How Does a Kaleidoscope Work?

Written by contributing writer
  • Share
  • Tweet
  • Share
  • Pin
  • Email
How Does a Kaleidoscope Work?
(Image Created by the Author)

Other People Are Reading

A kaleidoscope is a toy that uses light and mirrors to reflect objects and create patterns. There are many different types of kaleidoscopes that create different patterns, but all use the same basic laws of physics, manipulating light and reflection.

The first part that is essential to the kaleidoscope is a reflective material. Most kaleidoscopes use mirrors. Long, thin mirrors are set so that they are facing one another. Two to four mirrors can be used, depending on the end pattern desired. They are usually set in cardboard, but kaleidoscopes can be made out of any round, hollow material. Homemade kaleidoscopes can be made using a paper towel roll with aluminium foil for a reflective surface. Older kaleidoscopes were crafted with tin. Some versions use three pieces of blown glass that are set in a triangle.

One end of the kaleidoscope, called the object chamber, contains the objects to be reflected. A homemade kaleidoscope can be made using beads, string and paper clips. The standard kaleidoscope is made with bits of coloured plastic or glass. The end of the kaleidoscope is closed off with glass or plastic. This not only keeps the objects contained, but filters light through to reflect the images. On some versions, the end of the kaleidoscope rotates so that different patterns can be easily created. Homemade versions can be rotated by hand for the same effect. There are also types that hold glass marbles for the objects; marbles can be interchanged for different patterns.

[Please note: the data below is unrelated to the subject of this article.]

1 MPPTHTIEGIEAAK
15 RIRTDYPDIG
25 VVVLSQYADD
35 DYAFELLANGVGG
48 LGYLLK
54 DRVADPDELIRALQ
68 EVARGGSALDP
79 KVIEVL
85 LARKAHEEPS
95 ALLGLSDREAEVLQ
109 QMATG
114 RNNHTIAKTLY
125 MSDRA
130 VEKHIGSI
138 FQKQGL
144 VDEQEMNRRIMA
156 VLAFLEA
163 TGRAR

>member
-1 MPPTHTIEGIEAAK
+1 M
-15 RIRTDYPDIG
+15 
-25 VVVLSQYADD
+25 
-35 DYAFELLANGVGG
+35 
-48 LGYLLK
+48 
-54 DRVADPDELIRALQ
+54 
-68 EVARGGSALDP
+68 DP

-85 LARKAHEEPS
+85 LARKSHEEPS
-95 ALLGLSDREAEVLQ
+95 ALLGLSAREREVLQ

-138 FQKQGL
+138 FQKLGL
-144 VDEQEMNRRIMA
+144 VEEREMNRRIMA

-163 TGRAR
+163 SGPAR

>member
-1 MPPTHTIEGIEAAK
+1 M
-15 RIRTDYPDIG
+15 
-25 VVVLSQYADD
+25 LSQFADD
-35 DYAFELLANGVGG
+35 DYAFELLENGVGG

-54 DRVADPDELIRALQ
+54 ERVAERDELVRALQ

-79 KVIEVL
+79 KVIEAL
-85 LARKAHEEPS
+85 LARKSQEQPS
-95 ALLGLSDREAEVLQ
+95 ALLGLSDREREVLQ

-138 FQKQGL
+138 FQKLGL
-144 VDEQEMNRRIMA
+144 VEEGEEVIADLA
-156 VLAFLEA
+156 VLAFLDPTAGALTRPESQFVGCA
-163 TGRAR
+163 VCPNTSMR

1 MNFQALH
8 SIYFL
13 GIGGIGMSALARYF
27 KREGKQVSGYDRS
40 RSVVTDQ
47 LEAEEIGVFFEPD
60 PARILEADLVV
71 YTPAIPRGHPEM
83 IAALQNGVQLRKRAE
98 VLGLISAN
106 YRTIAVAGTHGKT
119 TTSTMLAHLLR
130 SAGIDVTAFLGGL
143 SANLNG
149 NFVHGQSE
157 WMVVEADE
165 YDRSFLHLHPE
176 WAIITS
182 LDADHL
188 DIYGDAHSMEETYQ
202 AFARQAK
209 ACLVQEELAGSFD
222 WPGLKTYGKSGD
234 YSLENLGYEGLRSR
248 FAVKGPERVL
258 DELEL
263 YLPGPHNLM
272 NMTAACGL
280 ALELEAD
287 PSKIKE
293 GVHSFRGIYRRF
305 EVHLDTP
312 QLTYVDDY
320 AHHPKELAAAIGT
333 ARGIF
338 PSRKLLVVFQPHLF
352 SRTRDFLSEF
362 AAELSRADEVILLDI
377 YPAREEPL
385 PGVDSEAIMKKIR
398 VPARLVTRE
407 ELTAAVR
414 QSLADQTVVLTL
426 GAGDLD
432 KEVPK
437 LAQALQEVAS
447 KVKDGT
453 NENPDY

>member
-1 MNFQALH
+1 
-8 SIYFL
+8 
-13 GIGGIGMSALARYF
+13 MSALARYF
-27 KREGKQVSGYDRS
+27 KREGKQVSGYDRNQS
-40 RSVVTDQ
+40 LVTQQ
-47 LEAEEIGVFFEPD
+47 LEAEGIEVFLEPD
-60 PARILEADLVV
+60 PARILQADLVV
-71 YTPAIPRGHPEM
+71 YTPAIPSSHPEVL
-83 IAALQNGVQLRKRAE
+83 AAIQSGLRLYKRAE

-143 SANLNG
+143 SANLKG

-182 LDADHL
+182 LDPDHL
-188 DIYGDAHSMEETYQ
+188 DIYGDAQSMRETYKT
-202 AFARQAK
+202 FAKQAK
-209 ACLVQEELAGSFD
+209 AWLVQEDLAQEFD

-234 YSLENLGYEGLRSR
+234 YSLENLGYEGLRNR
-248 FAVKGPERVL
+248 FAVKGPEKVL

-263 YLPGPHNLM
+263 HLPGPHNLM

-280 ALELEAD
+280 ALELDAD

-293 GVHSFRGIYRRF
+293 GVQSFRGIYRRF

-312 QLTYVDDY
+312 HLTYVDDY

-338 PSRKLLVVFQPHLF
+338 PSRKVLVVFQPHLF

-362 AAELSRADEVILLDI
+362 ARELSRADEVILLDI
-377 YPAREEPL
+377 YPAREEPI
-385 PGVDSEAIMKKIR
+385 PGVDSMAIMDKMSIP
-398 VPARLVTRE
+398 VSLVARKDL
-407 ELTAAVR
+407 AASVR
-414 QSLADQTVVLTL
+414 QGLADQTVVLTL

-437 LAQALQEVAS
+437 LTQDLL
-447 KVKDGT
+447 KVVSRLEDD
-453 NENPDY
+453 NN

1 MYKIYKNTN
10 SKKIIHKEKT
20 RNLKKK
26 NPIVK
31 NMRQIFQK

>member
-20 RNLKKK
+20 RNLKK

The other end of the kaleidoscope is for viewing. It can be closed off as well, as long as there is a small hole for viewing. The hole is held up to the eye so that the eye looks down through the mirrors and can see the patterns created by the reflections.

When looking through the hole, light filters through the plastic or glass on the end of the object chamber and illuminates the objects, which then reflect off of all of the mirrors. The reflections bounce off of one another as the light passes through the tube. The eye sees these bouncing reflections, creating the patters. As the kaleidoscope rotates, the objects shift in the chamber, and the reflection changes, creating new patterns. The concept is simple, but creates a wonderful end result that delights and entertains.

Don't Miss

Filter:
  • All types
  • Articles
  • Slideshows
  • Videos
Sort:
  • Most relevant
  • Most popular
  • Most recent

No articles available

No slideshows available

No videos available

By using the eHow.co.uk site, you consent to the use of cookies. For more information, please see our Cookie policy.